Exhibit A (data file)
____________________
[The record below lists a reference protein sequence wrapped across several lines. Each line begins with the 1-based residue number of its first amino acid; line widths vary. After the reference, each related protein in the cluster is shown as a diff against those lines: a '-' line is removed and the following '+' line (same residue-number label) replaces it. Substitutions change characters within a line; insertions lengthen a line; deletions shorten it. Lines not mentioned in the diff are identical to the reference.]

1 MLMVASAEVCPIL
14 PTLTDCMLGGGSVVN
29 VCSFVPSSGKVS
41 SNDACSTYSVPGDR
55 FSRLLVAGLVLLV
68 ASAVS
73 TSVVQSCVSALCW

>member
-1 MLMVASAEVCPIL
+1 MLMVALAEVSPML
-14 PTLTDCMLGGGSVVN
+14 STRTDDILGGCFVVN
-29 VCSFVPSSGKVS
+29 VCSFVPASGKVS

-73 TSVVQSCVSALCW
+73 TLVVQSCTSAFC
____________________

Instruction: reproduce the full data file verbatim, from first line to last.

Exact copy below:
[The record below lists a reference protein sequence wrapped across several lines. Each line begins with the 1-based residue number of its first amino acid; line widths vary. After the reference, each related protein in the cluster is shown as a diff against those lines: a '-' line is removed and the following '+' line (same residue-number label) replaces it. Substitutions change characters within a line; insertions lengthen a line; deletions shorten it. Lines not mentioned in the diff are identical to the reference.]

1 MLMVASAEVCPIL
14 PTLTDCMLGGGSVVN
29 VCSFVPSSGKVS
41 SNDACSTYSVPGDR
55 FSRLLVAGLVLLV
68 ASAVS
73 TSVVQSCVSALCW

>member
-1 MLMVASAEVCPIL
+1 MLMVALAEVSPML
-14 PTLTDCMLGGGSVVN
+14 STRTDDILGGCFVVN
-29 VCSFVPSSGKVS
+29 VCSFVPASGKVS

-73 TSVVQSCVSALCW
+73 TLVVQSCTSAFC